Rehabilitation centres have special health professionals like vocational therapists, orthopaedics, physiotherapists, nurses, etc., to help the patients make progress. For patients who don’t speak the same language as these health professionals, it becomes challenging to form a connection with them. An interpreter, here, acts as a binding force – creating an environment of trust between the patient and his/her doctor. The trust helps the patient in honestly sharing accurate information about their medical history, previous medical records, past health issues, and more.


Pharmacists play an essential role in a patient’s recovery as they possess in-depth knowledge about medicines and drugs. They are aware of the effects, side effects, and required dosage of medication. In some cases, the doctors seek advice from pharmacists to determine the best combination of medicines for a patient’s condition that’ll have minimum or no side effects. If there is a language barrier between the doctor and the pharmacist, an interpreter will be able to help them communicate efficiently.

When it comes to medication, the patient must understand every instruction given by his/her pharmacist. If the patient ends up consuming the medicine in the wrong dosage or wrong intervals of time (due to a language barrier), it can aggravate his/her health issue or lead to another. An interpreter ensures that the patient clearly understands the instructions. He/She can also help the patient ask questions (that they might have been hesitant to ask due to the language barriers) and get answers from the pharmacist.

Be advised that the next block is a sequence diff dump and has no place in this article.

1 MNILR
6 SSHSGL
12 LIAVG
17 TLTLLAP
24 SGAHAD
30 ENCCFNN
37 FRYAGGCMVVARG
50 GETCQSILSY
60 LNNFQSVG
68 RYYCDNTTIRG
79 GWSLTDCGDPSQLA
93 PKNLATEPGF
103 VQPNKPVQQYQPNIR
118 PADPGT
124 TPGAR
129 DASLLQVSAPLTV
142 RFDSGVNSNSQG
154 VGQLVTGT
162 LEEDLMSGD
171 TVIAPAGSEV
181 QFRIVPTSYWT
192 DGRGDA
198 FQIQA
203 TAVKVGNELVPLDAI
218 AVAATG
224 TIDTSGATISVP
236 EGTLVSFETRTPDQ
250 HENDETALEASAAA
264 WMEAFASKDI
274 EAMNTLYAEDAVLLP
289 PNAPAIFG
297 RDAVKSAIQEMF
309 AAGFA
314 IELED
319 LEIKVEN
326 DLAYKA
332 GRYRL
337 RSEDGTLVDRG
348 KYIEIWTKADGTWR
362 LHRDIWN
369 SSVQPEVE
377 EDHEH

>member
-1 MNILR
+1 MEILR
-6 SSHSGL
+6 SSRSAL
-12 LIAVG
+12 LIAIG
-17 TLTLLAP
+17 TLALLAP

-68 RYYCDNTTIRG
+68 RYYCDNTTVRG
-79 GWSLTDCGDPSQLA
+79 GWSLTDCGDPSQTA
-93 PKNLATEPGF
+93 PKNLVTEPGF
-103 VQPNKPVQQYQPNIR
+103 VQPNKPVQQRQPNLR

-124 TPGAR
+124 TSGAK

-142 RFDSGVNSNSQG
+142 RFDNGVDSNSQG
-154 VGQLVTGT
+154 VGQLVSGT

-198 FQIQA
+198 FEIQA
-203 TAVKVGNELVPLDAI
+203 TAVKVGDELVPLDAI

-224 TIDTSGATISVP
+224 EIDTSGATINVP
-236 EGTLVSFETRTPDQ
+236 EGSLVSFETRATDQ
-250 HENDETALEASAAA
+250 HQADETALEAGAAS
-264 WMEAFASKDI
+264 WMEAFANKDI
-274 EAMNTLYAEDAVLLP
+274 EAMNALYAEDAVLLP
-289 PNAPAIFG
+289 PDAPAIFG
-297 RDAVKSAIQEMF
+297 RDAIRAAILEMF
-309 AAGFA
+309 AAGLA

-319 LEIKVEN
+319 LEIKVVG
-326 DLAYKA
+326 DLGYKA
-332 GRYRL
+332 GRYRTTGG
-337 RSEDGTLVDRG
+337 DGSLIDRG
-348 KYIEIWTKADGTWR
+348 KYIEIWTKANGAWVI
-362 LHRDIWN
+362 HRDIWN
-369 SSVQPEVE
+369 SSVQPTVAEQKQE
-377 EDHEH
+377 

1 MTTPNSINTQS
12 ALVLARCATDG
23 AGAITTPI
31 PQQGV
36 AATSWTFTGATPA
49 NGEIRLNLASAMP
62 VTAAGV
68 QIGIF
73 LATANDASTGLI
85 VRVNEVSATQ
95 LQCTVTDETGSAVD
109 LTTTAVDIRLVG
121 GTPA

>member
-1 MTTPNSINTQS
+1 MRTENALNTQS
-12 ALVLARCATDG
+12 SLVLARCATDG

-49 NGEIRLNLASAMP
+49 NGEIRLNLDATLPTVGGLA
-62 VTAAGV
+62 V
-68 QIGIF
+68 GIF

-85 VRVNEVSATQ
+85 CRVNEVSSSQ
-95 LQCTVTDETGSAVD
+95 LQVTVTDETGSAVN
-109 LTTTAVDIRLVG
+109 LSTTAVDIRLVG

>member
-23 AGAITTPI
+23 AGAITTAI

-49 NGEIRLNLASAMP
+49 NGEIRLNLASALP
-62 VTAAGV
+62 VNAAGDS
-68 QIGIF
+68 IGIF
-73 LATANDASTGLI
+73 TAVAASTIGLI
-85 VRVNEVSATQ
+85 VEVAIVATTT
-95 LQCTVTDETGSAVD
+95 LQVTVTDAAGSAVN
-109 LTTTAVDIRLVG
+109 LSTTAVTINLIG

Pathology labs, imaging and radiology centres

Usually, hospitals have their own pathology labs and imaging centres. When it comes to outpatient care, the patient will have to visit these centres for diagnostic testing. If a patient is receiving physiotherapy at a rehabilitation centre, he/she will be required to get his/her X-rays from an imaging centre. Referring patients to such centres help outpatient facility providers to reduce costs and schedule imaging for the patients easily.

The people working at these centres are technicians who help patients get their CT scans, ultrasounds, MRIs, X-rays, etc. They employ some safety measures before and after the imaging. For instance, no metal objects are allowed in the MRI machines. If the patient doesn’t understand these measures due to a language barrier, it can lead to severe consequences. Plus, such a patient will need the help of an interpreter in understanding the results of diagnostic tests. 

Health insurance providers

Health insurance providers help patients with the financial support they need during a health emergency. However, the complexity of the legal and financial language employed to describe health insurance plans and policies might discourage people from taking advantage of them. This is especially true for those who don’t speak the language in which all the information is being provided.

The complexity of the language of these policies makes it challenging for people to understand them, even in their native language. Consequently, the patients who aren’t comfortable with the language will not access to quality health care. 

On the other hand, if a patient signs up for a health insurance policy without understanding its terms and conditions, he/she will lose trust in the insurer. A recent study by J.D. Power & Associates, shows that clear communication is the key to customer satisfaction. When insurance companies ensure that the customers understand their coverage entirely, they are more likely to gain their trust.


Medical interpretation services are not just an accessory to quality health care but a necessity. If you are a health care provider looking for more information, here’s everything you need to know about medical interpretation